A group of ten Alexandria, Virginia battalion chiefs filed an FLSA lawsuit this past week alleging the city improperly classifies them as overtime exempt “white-collar” employees in violation of both federal and state law. According to the complaint, six of the battalion chiefs are assigned to 24-hour shifts and serve as “Operational Battalion Chiefs.” The remaining four plaintiffs work a Monday thru Friday schedule and are referred to in the complaint as “Administrative Battalion Chiefs.” They are assigned to logistics, risk-reduction, training, and special operations.
Whether a battalion chief, or a firefighter of any rank can be properly classified as an overtime exempt employee hinge on the specific facts involved. This means that a fire officers in one fire department may be properly classified as an overtime exempt “white-collar” employee, yet fire officers in a neighboring department do not meet the exemption. It all depends on the facts.
The analysis courts rely upon to determine whether a battalion chief, or any high-ranking fire department officer is a “white-collar” overtime exempt employee contains two key requirements. First, the way and amount the officer is paid. This is referred to as the “salary test.” The second requirement involves an analysis of the duties that the officer performs. This is referred to as the “duties test.”
Let’s look at the salary test first. In order to meet the “salary test,” employees must be paid a salary, and that salary must be at least $684 per week. Here, all ten plaintiffs allege the city does not pay them on a salary basis as required by the FLSA. The plaintiffs allege the amount “paid during each pay period varies based on the number of hours worked during that pay period.”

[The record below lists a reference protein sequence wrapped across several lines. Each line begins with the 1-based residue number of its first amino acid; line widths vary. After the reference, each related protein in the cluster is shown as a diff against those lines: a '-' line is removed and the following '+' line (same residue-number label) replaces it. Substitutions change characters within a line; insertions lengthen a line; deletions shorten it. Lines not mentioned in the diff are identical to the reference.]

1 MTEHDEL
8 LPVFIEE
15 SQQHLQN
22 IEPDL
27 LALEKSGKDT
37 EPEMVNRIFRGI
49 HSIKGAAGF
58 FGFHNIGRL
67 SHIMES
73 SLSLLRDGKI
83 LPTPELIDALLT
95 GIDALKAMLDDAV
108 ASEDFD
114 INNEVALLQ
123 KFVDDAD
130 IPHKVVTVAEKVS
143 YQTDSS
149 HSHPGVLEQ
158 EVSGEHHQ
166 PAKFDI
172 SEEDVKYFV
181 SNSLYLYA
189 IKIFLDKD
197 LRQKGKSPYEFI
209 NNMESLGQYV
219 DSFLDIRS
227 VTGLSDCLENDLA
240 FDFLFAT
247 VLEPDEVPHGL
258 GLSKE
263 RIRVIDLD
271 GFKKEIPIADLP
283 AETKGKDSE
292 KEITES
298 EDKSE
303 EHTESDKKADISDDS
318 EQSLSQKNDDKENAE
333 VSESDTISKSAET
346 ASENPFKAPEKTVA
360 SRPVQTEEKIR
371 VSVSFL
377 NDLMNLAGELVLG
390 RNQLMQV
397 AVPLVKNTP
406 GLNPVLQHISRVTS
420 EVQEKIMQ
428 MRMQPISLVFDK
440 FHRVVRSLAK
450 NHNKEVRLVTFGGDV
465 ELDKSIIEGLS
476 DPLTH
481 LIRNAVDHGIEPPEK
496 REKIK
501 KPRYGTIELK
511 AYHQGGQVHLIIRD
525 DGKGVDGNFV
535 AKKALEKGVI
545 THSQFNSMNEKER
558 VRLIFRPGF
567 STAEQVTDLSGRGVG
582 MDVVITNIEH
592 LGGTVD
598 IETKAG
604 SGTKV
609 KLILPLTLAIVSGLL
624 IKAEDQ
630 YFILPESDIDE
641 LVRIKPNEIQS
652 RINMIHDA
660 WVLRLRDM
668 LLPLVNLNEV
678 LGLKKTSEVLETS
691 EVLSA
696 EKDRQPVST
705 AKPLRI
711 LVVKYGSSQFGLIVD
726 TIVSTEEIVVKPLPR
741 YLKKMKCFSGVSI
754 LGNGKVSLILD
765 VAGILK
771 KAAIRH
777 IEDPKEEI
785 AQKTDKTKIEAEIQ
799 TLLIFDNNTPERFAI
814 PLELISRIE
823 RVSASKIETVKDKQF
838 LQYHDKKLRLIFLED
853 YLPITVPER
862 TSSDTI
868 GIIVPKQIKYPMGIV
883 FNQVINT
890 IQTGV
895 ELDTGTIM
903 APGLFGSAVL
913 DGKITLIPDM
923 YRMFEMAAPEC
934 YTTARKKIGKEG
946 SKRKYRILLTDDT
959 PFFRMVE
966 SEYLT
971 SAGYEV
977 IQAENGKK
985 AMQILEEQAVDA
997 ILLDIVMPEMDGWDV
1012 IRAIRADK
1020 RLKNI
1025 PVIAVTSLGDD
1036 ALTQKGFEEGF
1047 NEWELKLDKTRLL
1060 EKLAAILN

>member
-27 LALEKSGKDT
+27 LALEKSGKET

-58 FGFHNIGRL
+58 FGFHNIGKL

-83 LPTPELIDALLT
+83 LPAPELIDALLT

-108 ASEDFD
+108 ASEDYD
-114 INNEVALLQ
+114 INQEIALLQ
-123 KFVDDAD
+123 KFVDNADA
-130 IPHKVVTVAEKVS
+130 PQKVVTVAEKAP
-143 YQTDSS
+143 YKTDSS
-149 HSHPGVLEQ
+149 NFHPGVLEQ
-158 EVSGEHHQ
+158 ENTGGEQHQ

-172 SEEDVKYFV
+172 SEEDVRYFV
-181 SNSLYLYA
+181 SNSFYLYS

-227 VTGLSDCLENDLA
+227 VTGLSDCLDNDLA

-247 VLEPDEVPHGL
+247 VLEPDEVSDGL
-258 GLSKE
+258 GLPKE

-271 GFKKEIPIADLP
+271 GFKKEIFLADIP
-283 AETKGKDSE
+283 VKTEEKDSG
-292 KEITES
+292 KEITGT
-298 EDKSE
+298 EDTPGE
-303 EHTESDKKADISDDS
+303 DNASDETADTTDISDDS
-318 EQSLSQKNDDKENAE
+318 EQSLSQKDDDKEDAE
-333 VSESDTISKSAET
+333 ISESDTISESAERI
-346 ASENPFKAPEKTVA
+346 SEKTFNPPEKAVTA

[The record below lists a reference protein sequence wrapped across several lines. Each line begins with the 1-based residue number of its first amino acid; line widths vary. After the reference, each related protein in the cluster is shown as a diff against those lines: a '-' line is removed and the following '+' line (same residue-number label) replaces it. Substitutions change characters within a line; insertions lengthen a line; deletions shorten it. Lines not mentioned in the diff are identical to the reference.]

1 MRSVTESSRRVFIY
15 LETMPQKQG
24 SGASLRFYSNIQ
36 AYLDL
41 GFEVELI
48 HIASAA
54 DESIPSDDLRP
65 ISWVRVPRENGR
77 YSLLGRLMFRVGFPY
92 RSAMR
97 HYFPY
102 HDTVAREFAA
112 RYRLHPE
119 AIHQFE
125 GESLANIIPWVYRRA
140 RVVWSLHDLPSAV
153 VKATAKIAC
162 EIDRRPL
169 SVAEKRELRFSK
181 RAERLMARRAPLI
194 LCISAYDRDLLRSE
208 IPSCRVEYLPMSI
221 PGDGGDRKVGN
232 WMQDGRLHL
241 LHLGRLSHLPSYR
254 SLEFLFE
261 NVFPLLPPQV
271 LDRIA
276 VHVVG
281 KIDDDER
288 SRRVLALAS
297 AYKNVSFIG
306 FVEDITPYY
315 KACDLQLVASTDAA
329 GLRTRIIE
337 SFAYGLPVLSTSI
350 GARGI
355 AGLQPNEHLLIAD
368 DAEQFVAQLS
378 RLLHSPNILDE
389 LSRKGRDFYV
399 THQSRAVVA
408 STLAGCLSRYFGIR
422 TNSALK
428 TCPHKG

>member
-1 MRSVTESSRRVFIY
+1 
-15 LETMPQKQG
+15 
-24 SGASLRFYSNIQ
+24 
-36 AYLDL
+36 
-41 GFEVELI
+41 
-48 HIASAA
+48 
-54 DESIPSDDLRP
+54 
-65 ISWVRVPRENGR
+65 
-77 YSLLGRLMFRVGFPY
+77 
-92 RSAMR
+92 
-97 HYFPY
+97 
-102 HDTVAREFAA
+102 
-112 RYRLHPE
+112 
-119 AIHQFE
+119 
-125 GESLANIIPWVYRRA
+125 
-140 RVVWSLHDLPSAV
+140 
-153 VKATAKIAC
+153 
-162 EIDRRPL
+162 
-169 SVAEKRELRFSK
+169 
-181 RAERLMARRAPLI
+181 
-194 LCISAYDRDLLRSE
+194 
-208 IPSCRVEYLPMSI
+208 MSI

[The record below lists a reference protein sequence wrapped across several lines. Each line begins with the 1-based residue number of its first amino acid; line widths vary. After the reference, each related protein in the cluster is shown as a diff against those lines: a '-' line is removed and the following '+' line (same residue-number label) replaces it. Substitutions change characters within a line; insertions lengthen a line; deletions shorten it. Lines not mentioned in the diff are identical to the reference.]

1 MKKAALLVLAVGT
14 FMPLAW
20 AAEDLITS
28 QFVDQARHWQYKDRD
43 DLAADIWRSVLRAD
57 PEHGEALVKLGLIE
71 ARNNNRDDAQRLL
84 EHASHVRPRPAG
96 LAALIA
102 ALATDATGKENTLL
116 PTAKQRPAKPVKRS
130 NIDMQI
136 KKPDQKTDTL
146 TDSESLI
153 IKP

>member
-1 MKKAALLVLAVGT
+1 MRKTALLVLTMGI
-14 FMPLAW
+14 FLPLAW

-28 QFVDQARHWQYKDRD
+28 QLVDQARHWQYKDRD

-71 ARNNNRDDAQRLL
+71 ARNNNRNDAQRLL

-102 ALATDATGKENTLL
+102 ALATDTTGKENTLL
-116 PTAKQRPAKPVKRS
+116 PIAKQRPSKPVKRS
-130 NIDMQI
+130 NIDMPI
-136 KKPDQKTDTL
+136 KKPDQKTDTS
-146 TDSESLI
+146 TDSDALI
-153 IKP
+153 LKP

The second requirement necessary to properly classify a fire officer as an overtime exempt “white-collar” employee relates to his or her job duties. To meet the “white-collar” overtime exemption requirements, a fire officer’s primary duty, something the Department of Labor (DOL) regulations define as the employee’s principal, main, or most important job duty, must be management. Furthermore, DOL regulations prohibit an employer from treating any first responder as a “white-collar” overtime exempt employee, regardless of his or her rank or pay level. Here, the plaintiffs assigned to operations allege that they are indeed first responders and not high-level managers and thus eligible for overtime.
We will be keeping a close eye on this case as it develops. Here is a copy of the complaint.